As for Britain, the traditional aristocracy is remarkably weakened, voting along class lines has disappeared and, most observers agree, if it were really up to the House of Lords, Brexit wouldn’t be happening.

On top of these factors is English, by far the world’s leading language for scientific and philosophic and political discourse, for blogs, for Twitter, and for many other kinds of dialogue. We shouldn’t be surprised if new ideas are more likely to surface and take hold in the English-speaking world.

Here is another bit:

To be sure, some evidence suggests the influence of President Trump is actually causing Western Europe to become more liberal. But don’t confuse style and substance. Another five to 10 years of deindustrialization, terrorist attacks and migrant crises might lead to a “home brew” version of Trumpian ideas in continental Europe, albeit cloaked in a more intellectual and more aristocratic garb. There is a running joke going around along the lines of “If fascist ideas come to [Country X], they will come in the form of anti-fascism.” Once the properly European version of the product comes to the fore, it might do very well indeed.

There is much more at the link.

I was sent an email asking what I myself thought of the recent Jeff Bezos charity query, and that email contained a number of questions.  I’m not at liberty to reproduce it, but with some minor edits I think you will be able to make sense of my responses, as given here:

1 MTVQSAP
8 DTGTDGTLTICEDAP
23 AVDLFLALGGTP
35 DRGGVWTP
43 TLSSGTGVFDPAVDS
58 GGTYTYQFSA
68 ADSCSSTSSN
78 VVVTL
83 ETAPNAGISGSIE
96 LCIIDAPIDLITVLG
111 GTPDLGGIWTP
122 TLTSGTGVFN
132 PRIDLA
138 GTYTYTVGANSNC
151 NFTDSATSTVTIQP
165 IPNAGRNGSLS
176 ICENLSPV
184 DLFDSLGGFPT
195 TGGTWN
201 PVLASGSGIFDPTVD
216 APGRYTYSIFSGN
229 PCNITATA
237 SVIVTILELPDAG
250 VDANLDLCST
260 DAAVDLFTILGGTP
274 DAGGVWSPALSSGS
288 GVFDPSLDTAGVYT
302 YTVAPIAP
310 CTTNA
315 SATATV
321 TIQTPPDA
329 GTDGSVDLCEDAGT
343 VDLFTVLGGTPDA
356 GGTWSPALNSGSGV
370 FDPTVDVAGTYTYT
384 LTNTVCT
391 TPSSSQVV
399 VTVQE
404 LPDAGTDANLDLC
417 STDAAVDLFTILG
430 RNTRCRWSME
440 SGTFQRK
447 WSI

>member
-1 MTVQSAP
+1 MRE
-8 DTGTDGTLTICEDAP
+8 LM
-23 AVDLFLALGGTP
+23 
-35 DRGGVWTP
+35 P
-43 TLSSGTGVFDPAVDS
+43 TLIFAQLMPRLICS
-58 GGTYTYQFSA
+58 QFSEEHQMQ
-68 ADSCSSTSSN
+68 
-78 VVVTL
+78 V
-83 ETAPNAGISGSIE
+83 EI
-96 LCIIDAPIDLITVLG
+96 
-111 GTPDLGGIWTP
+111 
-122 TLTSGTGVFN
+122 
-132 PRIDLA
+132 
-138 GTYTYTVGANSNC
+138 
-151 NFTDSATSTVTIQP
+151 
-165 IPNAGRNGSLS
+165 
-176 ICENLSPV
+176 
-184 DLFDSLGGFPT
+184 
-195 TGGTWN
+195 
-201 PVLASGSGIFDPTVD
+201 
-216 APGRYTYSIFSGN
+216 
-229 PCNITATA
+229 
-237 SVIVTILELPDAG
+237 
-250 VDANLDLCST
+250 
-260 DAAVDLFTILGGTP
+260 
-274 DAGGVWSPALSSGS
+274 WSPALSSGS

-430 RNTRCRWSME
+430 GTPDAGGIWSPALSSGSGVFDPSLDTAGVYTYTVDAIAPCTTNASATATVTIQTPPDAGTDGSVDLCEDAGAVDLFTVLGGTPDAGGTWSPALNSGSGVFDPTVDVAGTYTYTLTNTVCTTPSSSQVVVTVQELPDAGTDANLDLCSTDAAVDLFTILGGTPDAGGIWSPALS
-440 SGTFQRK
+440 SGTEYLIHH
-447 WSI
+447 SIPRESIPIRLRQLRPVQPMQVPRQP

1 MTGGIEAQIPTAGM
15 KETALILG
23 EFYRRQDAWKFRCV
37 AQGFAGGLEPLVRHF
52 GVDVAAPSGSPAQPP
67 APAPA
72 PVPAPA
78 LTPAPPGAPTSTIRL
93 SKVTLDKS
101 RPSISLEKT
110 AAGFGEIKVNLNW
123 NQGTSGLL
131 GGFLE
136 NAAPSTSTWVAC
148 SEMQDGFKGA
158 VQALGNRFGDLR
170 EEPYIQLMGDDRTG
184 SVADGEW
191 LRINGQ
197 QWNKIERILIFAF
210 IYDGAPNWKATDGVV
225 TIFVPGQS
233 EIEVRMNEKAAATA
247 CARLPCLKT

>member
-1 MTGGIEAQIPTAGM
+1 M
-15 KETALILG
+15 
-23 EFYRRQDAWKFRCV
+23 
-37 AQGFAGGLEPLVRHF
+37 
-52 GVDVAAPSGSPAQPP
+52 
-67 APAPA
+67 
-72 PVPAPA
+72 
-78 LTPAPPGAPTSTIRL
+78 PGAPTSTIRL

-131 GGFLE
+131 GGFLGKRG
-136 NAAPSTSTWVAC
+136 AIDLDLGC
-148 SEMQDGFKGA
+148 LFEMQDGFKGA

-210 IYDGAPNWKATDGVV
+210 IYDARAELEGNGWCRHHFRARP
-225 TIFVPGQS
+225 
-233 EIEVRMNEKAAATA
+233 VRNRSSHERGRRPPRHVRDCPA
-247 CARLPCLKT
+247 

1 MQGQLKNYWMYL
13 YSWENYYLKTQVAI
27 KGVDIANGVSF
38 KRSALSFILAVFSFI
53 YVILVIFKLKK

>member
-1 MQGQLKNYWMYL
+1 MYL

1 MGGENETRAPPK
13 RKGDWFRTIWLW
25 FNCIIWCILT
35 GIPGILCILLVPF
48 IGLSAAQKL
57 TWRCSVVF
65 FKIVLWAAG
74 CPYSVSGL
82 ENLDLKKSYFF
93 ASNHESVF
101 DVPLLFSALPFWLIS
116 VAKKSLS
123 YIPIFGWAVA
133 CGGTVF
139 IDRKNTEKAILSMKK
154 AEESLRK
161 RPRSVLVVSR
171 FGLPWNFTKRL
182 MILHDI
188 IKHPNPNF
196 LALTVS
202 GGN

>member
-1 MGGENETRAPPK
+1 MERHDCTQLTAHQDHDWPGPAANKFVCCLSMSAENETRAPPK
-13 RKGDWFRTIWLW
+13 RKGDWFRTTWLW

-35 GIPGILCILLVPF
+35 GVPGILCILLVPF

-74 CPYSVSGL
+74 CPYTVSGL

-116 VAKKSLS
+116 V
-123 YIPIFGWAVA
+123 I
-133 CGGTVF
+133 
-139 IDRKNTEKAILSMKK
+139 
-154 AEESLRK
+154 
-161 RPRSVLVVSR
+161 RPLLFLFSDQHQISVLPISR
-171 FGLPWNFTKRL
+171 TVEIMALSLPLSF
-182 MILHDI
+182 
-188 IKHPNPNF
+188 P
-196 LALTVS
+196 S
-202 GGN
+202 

1. Since the marginal value of extra consumption by him (or even far less wealthy people) is essentially zero, there are many “good enough” charitable ventures.
  2. The rate of abandonment is high for charitable support.
  3. Often the key is for a super-productive person, with lots of stimulating opportunities at his or her disposal (if only running the status quo businesses, or say meeting other famous people), is to find something charitable that will hold his or her interest.  But how can it possibly be as fun as the earlier successes and extending them?
  4. I disagree with your descriptions of the philanthropic strategies offered in your email.  I suspect that most or all are attempted examples of my #3, namely what is actually short-run thinking.